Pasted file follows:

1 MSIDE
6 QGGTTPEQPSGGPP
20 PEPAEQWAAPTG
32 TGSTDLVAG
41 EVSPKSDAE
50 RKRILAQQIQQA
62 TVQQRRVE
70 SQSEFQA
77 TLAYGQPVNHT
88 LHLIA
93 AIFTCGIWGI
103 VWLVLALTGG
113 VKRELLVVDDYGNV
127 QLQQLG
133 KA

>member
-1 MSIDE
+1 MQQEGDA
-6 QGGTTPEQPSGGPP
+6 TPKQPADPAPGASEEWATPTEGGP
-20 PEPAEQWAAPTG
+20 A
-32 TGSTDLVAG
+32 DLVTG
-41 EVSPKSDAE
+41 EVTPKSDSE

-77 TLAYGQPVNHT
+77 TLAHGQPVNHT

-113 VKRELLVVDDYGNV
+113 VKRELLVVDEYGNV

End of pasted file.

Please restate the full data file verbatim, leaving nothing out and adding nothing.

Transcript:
1 MSIDE
6 QGGTTPEQPSGGPP
20 PEPAEQWAAPTG
32 TGSTDLVAG
41 EVSPKSDAE
50 RKRILAQQIQQA
62 TVQQRRVE
70 SQSEFQA
77 TLAYGQPVNHT
88 LHLIA
93 AIFTCGIWGI
103 VWLVLALTGG
113 VKRELLVVDDYGNV
127 QLQQLG
133 KA

>member
-1 MSIDE
+1 MQQEGDA
-6 QGGTTPEQPSGGPP
+6 TPKQPADPAPGASEEWATPTEGGP
-20 PEPAEQWAAPTG
+20 A
-32 TGSTDLVAG
+32 DLVTG
-41 EVSPKSDAE
+41 EVTPKSDSE

-77 TLAYGQPVNHT
+77 TLAHGQPVNHT

-113 VKRELLVVDDYGNV
+113 VKRELLVVDEYGNV